Oct. 31, 2009 -- Sigmund Freud thought dreams were a window into our unfulfilled sexual desires. But the dreams of video game players suggest they have a more practical role: helping us to learn new skills.
"It really looks like if you're not dreaming about it, you're not getting better," says Robert Stickgold of Harvard Medical School, who carried out one of the video game studies.
That sleep can help with learning and memory is well established. What's more, the more people dream during the light sleep characterised by rapid eye movements (REM), the better they recall memories. But whether the specific content of dreams plays a role in this sleep-learning process wasn't clear.
To find out, Sidarta Ribeiro and André Pantoja of the Edmond and Lily Safra International Institute of Neuroscience of Natal in Brazil turned to the visceral, monster-filled, first-person shoot-'em-up game Doom.
Monsters and Chainsaws
Their team persuaded 22 volunteers – some Doom experts, some casual players, and mostly male – to spend two nights in their laboratory hooked up to an electroencephalograph (EEG), which measures the brain's electrical activity.
On the first night, the volunteers did not play any video games, but researchers woke them during REM sleep – the stage of sleep most associated with dreaming – and asked them to recall their dreams.
On the second night, volunteers played Doom for an hour just before bedtime. The next morning, Ribeiro's team roused the volunteers out of slumber and again catalogued their dreams. They also asked them to play Doom again.
To estimate the fraction of each person's dreams that were devoted to the video game, the researchers also asked volunteers to list things they associated with Doom and things they associated with the sleep lab in general.
Words like "blood", "monster", "chainsaw" and "shotgun" topped the Doom list, while the lab environment brought beds, pillows and electrodes to mind. Ribeiro's team then scoured the dream reports for these words to estimate the extent that the video game was intruding into the dreams.
On the second night, nearly everyone dreamed about Doom and about half dreamed about the laboratory. However, when the researchers compared players' performance before and after sleeping, only Doom-related dreaming was correlated with improvement at the game.
The researchers scored performance by analysing video recordings of the game and noting the number of player deaths, enemies killed, secret passages discovered, shooting accuracy and five other measures.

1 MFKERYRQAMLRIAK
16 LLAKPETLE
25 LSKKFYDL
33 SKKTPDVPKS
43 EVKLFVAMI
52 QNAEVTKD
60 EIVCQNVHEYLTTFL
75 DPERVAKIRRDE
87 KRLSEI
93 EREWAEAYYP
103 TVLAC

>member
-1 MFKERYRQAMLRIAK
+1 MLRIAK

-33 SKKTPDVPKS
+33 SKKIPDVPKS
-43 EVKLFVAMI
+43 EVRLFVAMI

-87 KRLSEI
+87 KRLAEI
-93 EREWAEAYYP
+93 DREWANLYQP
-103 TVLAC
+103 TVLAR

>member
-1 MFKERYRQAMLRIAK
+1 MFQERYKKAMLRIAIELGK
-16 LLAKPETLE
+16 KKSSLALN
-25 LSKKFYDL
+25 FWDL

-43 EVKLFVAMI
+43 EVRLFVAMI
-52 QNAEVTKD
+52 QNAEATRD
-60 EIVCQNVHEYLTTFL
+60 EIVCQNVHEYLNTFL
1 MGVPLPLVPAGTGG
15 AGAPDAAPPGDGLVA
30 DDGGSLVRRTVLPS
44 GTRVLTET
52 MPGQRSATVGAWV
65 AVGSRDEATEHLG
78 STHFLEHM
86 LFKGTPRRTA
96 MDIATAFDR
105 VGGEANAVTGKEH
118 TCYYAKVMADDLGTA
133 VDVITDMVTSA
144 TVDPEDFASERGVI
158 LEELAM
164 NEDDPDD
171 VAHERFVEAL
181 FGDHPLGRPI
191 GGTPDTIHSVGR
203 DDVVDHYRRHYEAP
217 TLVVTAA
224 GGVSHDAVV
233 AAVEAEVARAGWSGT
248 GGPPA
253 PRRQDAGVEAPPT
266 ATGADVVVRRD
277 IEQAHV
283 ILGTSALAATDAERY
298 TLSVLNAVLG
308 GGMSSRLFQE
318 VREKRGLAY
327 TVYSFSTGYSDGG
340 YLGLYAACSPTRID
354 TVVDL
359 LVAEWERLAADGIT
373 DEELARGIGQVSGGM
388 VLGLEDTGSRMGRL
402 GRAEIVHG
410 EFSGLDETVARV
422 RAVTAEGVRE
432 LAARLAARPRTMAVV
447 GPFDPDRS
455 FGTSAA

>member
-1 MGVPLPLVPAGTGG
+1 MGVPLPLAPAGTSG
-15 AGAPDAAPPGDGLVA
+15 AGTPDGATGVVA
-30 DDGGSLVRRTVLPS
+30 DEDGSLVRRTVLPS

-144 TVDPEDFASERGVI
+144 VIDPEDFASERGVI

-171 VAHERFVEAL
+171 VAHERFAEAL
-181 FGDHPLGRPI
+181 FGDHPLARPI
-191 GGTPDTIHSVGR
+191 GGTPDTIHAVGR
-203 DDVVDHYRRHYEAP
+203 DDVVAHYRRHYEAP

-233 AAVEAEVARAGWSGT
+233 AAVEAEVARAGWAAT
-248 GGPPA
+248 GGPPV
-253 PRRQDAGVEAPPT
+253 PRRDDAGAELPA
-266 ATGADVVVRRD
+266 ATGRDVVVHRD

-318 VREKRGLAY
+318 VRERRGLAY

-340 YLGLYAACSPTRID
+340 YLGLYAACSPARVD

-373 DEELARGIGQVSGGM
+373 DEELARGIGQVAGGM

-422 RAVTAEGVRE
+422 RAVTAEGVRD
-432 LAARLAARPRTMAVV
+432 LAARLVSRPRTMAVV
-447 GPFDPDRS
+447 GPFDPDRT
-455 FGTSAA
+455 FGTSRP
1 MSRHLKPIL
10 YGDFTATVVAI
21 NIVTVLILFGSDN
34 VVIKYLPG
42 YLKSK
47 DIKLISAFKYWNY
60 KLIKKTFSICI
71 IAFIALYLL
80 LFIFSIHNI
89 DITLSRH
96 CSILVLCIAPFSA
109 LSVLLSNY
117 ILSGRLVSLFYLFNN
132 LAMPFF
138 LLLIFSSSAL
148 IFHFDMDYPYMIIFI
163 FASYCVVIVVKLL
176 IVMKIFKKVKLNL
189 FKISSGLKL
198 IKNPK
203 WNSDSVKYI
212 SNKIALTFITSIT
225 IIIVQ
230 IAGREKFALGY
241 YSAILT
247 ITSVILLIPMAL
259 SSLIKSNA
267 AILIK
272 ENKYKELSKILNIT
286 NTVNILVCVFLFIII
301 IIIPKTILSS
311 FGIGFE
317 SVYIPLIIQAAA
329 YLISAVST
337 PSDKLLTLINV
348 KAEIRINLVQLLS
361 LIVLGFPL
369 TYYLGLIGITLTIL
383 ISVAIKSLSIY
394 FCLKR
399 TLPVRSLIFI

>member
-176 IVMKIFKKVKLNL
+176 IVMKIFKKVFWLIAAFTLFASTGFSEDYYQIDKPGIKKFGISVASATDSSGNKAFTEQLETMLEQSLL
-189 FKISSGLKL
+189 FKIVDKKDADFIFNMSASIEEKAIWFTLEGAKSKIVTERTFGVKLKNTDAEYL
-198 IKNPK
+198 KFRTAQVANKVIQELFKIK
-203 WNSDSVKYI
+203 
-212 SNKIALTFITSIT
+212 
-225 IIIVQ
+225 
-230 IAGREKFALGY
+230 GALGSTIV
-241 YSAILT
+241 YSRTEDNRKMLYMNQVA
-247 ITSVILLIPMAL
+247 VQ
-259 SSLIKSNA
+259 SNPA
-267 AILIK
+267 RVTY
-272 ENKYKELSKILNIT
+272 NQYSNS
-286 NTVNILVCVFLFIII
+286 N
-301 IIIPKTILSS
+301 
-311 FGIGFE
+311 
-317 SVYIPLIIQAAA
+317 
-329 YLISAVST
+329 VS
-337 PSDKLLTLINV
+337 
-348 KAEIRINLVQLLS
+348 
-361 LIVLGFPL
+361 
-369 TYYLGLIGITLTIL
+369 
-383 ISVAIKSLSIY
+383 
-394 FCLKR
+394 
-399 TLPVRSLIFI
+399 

They found that the more Doom-dreaming a player did, the more likely he or she was to improve on these measures – but only up to a point. Volunteers who dreamed most about Doom didn't see the biggest gains.
"If you're too obsessed about something, you're dreaming about blood and monsters, you can't do well," says Ribeiro, who presented the work at the Society for Neuroscience meeting in Chicago earlier this month.
He says this doesn't invalidate the results. In fact, the same pattern has been seen in other measures of how a stimulus such as stress or caffeine affects learning: a little can help, but too much can hinder.
What's more, the EEG measurements suggest that volunteers seemed to be replaying their personal experience of the game during their REM sleep, a further indication that it might be involved in learning. Those with little experience of Doom activated brain areas that control their hands both while playing the game and while sleeping – and presumably dreaming. Meanwhile, more adept Doom players tended to activate frontal regions of the brain, associated more with higher thought and decision-making, during both play and sleep.
Further insights into dreaming and learning came from a presentation at the same conference from Stickgold and his colleague Erin Wamsley.
Instead of Doom, they asked volunteers to play a virtual maze game. After several practice sessions, volunteers took a nap, which was too short to allow REM sleep, described their dreams, and then played the game again.
The work is still preliminary, but Wamsley and Stickgold found that four volunteers who dreamed about the game solved the maze dramatically faster after their siesta, while those whose dreams didn't incorporate the maze improved little or not at all, just like control volunteers not allowed a nap.
The researchers say their study indicates that non-REM dreams also seem to accompany learning.
"I think Stickgold and Ribiero's reports do a very nice job of correlating dream reports with learning itself. I think that's the most direct evidence we've got," says Gina Poe, a neuroscientist at the University of Michigan in Ann Arbor, who caught both presentations in Chicago.